Nigeria toughens stance on LNG exports as power shortages worsen
Nigerian energy minister Emmanuel Odusina warned international oil and gas companies working in the country to prioritise domestic over overseas gas supply or face suspension of current LNG export projects, state energy company NNPC said in a statement on Thursday.
The international energy firms, including oil and gas majors Shell and Total, must present to the government a plan to alleviate critical gas shortages in the country by the end of October, the statement said. Nigeria, the most populous country in Africa, is facing severe power shortages that are understood to have curtailed its economic growth.
“The federal government’s policy and regulations on gas supply to the domestic market are not up for discussion or negotiations any more,” said Odusina in a statement by the state-operated Nigerian National Petroleum Corporation (NNPC).
According to the government directive, the companies must set aside between 280 and 350 million cubic feet of gas by the end of the year for domestic use.
Despite having 180 trillion cubic feet of natural gas under its soil, Nigeria is unable to generate power to its population of over 140 million people. The country’s installed power generation capacity is below 1,000 MW - the equivalent of one medium-sized European nuclear reactor - largely due to a lack of maintenance in the existing infrastructure and investment in new power generation. Parts of country are understood to be left without electricity for weeks in what has been a series of constant and persistent blackouts.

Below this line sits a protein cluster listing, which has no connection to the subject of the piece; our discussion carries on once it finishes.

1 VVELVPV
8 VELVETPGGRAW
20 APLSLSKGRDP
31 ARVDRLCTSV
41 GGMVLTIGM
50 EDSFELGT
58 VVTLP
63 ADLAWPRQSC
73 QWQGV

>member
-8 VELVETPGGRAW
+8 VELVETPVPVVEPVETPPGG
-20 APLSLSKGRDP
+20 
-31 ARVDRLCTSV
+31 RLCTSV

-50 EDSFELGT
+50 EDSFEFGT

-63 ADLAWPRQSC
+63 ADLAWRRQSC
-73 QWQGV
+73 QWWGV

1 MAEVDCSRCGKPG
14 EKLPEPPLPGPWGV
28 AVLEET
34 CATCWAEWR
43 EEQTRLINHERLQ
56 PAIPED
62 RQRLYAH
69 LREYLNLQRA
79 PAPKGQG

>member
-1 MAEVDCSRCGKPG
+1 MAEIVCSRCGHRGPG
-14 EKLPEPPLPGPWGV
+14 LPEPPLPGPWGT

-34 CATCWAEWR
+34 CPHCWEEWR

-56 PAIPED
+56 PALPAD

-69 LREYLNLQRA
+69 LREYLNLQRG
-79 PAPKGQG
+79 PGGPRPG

“The country needs power,” Nigeria’s energy minister Odusina said. “We must prioritise domestic gas supply over any LNG project.”
Immediate effect unclear
The statement did not clarify whether Nigeria’s existing LNG plant on Bonny Island in which NNPC has a 49% stake, would be affected.
Analysts said any export ban was more likely to halt progress on new plants in development including Brass LNG (in which NNPC has a 49% stake and with Total, Eni and ConocoPhillips each having 17% stakes) and OK LNG (a joint venture of Chevron, Shell, British Gas and NNPC).
“The minister warned that if by the end of October 2008 there is no evidence of cooperation, the government will have no choice but to consider further measures it deems necessary, including, but not limited to, putting a stop or suspension to all LNG projects targeting export of gas,” the statement said.
One LNG consultant told GLM, “From a political point of view it is understandable that it would be difficult to explain to people you are exporting LNG to keep the lights on in the US and in Spain, when they do not have power at home.”
Nigeria’s gas master plan, announced earlier this year, supports the development of gas utilisation schemes which split gas project output between domestic and export needs.
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